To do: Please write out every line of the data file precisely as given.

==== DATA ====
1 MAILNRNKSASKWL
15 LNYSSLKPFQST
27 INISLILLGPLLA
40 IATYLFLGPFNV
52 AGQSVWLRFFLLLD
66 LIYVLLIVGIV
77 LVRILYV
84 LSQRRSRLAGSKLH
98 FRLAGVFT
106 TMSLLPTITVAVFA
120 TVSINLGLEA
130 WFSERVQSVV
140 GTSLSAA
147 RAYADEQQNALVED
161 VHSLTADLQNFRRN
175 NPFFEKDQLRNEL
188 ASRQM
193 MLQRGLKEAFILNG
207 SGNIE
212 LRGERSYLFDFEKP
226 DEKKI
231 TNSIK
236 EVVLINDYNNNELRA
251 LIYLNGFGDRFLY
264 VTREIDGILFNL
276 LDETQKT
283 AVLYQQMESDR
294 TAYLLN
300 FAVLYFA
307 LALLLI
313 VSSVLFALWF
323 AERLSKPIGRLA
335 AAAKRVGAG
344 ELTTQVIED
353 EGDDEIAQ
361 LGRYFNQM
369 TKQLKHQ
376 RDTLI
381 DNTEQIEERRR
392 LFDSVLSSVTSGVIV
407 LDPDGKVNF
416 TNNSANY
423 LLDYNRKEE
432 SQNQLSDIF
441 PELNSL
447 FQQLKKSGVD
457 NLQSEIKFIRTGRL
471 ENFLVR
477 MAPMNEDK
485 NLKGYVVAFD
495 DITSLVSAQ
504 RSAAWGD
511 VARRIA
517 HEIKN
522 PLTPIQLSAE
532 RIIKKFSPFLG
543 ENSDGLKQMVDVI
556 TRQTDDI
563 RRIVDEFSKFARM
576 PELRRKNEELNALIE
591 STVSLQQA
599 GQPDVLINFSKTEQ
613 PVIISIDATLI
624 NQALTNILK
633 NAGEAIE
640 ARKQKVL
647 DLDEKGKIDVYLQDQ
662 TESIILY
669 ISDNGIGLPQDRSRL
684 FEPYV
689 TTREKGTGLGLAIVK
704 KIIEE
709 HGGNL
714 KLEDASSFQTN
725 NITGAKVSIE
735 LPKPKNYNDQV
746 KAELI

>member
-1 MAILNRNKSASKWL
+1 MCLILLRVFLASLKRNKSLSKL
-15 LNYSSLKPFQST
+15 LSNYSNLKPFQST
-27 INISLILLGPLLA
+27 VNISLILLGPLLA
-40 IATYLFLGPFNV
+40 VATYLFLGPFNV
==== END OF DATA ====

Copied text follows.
1 MAILNRNKSASKWL
15 LNYSSLKPFQST
27 INISLILLGPLLA
40 IATYLFLGPFNV
52 AGQSVWLRFFLLLD
66 LIYVLLIVGIV
77 LVRILYV
84 LSQRRSRLAGSKLH
98 FRLAGVFT
106 TMSLLPTITVAVFA
120 TVSINLGLEA
130 WFSERVQSVV
140 GTSLSAA
147 RAYADEQQNALVED
161 VHSLTADLQNFRRN
175 NPFFEKDQLRNEL
188 ASRQM
193 MLQRGLKEAFILNG
207 SGNIE
212 LRGERSYLFDFEKP
226 DEKKI
231 TNSIK
236 EVVLINDYNNNELRA
251 LIYLNGFGDRFLY
264 VTREIDGILFNL
276 LDETQKT
283 AVLYQQMESDR
294 TAYLLN
300 FAVLYFA
307 LALLLI
313 VSSVLFALWF
323 AERLSKPIGRLA
335 AAAKRVGAG
344 ELTTQVIED
353 EGDDEIAQ
361 LGRYFNQM
369 TKQLKHQ
376 RDTLI
381 DNTEQIEERRR
392 LFDSVLSSVTSGVIV
407 LDPDGKVNF
416 TNNSANY
423 LLDYNRKEE
432 SQNQLSDIF
441 PELNSL
447 FQQLKKSGVD
457 NLQSEIKFIRTGRL
471 ENFLVR
477 MAPMNEDK
485 NLKGYVVAFD
495 DITSLVSAQ
504 RSAAWGD
511 VARRIA
517 HEIKN
522 PLTPIQLSAE
532 RIIKKFSPFLG
543 ENSDGLKQMVDVI
556 TRQTDDI
563 RRIVDEFSKFARM
576 PELRRKNEELNALIE
591 STVSLQQA
599 GQPDVLINFSKTEQ
613 PVIISIDATLI
624 NQALTNILK
633 NAGEAIE
640 ARKQKVL
647 DLDEKGKIDVYLQDQ
662 TESIILY
669 ISDNGIGLPQDRSRL
684 FEPYV
689 TTREKGTGLGLAIVK
704 KIIEE
709 HGGNL
714 KLEDASSFQTN
725 NITGAKVSIE
735 LPKPKNYNDQV
746 KAELI

>member
-1 MAILNRNKSASKWL
+1 MCLILLRVFLASLKRNKSLSKL
-15 LNYSSLKPFQST
+15 LSNYSNLKPFQST
-27 INISLILLGPLLA
+27 VNISLILLGPLLA
-40 IATYLFLGPFNV
+40 VATYLFLGPFNV